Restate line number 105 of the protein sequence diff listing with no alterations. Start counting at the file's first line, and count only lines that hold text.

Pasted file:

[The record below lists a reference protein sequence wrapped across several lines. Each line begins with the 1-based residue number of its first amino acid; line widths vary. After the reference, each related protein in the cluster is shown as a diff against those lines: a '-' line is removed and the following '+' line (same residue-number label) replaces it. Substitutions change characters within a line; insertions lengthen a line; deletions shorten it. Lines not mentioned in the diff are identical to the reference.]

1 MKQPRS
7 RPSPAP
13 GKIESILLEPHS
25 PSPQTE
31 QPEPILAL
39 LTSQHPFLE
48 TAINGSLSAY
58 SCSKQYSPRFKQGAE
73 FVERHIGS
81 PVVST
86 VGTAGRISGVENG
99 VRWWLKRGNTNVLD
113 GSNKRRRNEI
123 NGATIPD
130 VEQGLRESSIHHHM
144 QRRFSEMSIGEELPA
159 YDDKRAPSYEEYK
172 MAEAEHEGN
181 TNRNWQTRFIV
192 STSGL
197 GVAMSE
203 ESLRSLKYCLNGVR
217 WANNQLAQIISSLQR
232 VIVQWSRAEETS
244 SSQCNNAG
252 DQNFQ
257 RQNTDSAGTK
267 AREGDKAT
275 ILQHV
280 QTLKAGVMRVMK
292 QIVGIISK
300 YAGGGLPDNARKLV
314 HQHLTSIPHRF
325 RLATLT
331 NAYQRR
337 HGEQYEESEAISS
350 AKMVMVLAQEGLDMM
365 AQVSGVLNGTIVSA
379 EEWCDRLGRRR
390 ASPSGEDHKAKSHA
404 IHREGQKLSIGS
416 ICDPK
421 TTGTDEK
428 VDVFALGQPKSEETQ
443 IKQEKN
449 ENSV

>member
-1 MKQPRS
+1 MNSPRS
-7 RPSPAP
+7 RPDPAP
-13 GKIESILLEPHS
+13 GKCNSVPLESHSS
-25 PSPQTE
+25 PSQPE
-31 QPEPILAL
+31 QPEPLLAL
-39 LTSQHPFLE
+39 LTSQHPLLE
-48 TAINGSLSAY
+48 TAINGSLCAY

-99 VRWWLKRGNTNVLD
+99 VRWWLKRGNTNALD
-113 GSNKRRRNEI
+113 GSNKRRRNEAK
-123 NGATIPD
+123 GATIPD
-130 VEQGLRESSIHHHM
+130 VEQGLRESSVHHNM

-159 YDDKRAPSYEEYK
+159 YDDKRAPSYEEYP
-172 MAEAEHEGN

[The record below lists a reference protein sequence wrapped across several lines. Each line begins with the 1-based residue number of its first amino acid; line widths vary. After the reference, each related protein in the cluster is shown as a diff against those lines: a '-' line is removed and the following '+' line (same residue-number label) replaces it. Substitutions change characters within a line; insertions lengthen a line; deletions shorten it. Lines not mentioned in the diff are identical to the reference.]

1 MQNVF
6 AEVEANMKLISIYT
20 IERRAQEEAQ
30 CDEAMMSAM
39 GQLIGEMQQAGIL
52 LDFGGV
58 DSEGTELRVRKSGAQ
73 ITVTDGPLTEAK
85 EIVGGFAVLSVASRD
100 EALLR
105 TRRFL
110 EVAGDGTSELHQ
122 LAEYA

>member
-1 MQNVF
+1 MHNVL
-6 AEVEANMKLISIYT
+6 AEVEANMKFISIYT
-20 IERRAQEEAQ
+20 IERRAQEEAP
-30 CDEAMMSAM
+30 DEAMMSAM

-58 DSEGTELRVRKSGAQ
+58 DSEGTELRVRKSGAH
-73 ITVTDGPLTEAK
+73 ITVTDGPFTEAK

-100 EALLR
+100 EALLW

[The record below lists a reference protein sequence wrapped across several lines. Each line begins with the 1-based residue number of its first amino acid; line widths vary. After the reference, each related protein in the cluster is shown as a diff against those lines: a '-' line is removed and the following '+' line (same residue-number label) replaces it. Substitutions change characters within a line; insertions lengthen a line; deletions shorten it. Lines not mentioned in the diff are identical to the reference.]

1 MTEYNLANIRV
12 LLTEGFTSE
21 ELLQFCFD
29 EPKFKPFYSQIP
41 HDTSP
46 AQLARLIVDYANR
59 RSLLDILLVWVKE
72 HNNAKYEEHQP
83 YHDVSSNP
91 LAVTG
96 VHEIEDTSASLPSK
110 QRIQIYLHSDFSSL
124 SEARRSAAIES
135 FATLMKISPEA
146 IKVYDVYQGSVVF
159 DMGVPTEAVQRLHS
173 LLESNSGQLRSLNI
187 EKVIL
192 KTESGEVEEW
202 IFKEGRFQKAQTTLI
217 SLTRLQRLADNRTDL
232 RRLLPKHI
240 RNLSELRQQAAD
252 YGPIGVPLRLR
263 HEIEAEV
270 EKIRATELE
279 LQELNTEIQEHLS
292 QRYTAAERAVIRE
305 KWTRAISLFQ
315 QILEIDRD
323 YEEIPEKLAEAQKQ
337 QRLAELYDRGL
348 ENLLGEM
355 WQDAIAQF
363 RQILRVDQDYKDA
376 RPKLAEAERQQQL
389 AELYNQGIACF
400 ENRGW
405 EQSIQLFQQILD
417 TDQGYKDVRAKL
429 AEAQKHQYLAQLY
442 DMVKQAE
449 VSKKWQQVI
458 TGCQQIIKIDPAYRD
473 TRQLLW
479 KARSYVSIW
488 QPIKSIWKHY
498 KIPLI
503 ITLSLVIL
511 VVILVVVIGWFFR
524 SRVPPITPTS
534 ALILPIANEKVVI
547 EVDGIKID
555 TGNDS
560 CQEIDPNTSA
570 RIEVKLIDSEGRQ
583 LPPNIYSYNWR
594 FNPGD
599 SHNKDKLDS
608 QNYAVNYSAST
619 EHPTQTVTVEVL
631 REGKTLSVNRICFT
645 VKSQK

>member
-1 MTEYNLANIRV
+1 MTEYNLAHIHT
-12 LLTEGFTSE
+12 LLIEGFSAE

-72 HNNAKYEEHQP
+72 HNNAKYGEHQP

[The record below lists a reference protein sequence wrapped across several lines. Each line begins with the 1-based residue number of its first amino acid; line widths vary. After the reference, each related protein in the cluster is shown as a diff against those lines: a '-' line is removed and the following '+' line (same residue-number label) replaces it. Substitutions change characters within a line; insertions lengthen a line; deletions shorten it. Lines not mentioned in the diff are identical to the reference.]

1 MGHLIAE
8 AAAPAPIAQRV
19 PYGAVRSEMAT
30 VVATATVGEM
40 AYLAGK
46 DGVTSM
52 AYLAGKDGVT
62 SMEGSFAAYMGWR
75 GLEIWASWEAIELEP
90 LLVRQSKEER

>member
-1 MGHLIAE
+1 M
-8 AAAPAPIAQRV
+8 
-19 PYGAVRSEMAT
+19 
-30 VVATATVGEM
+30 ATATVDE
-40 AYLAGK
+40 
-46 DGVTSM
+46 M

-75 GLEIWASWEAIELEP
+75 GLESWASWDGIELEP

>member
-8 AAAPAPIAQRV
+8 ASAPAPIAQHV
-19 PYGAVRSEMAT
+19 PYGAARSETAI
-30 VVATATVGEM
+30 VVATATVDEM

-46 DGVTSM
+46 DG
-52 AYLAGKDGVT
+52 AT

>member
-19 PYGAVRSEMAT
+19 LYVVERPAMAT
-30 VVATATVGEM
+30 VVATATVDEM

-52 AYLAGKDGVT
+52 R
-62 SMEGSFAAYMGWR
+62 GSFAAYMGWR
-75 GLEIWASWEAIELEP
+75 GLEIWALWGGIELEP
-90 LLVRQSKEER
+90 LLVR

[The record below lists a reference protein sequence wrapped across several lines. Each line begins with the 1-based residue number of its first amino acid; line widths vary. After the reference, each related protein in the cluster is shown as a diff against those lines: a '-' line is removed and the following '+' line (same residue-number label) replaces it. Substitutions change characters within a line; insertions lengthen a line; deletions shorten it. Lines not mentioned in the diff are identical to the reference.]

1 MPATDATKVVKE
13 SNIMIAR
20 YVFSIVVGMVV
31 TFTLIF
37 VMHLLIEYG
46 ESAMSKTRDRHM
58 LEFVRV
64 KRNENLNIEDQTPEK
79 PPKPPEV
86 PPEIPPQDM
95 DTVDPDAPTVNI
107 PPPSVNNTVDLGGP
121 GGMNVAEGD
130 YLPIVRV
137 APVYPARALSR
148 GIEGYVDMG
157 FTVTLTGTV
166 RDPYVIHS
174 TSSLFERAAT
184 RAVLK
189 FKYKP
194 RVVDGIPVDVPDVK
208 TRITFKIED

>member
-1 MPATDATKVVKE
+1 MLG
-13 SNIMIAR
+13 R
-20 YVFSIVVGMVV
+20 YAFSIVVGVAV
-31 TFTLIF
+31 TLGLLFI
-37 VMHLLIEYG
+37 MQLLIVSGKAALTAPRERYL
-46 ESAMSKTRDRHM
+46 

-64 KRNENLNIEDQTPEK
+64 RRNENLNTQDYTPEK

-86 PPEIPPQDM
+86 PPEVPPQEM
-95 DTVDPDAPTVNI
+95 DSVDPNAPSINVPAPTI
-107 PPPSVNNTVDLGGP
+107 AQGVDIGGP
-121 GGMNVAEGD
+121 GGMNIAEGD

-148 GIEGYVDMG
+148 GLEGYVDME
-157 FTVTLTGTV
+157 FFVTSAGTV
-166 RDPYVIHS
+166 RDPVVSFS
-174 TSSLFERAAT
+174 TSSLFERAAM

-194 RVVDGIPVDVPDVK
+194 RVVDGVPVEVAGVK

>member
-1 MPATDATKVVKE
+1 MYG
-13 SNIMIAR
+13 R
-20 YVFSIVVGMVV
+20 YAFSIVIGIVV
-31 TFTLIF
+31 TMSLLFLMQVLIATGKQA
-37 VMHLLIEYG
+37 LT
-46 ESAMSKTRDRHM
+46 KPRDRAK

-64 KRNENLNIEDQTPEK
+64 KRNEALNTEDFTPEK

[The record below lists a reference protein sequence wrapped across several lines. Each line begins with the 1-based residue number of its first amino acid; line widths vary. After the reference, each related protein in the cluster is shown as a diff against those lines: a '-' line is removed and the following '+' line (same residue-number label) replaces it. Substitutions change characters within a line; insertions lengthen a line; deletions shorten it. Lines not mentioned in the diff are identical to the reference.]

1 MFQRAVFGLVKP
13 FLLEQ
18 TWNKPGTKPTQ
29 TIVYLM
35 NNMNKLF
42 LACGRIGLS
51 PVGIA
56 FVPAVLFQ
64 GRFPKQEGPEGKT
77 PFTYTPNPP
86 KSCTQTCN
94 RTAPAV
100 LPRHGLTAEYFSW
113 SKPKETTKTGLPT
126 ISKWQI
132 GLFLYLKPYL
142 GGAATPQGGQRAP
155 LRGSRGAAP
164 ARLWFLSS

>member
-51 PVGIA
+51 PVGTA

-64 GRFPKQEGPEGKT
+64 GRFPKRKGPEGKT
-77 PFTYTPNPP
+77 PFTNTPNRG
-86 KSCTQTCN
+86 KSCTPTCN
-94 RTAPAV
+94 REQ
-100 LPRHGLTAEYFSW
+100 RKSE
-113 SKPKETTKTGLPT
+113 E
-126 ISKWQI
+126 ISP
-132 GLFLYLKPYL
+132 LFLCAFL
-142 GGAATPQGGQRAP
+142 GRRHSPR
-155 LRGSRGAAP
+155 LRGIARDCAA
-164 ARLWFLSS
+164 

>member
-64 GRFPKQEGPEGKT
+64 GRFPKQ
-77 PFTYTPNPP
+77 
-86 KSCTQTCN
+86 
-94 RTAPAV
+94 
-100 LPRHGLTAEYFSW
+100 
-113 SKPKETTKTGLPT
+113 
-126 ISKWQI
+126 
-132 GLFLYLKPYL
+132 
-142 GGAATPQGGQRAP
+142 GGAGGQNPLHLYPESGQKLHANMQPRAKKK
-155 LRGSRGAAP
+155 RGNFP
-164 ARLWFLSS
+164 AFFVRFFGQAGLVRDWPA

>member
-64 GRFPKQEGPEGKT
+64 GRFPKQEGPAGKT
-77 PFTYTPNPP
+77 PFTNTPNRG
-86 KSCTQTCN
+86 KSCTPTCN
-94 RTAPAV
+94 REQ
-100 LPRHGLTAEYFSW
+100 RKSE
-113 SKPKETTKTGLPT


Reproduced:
12 LLTEGFTSE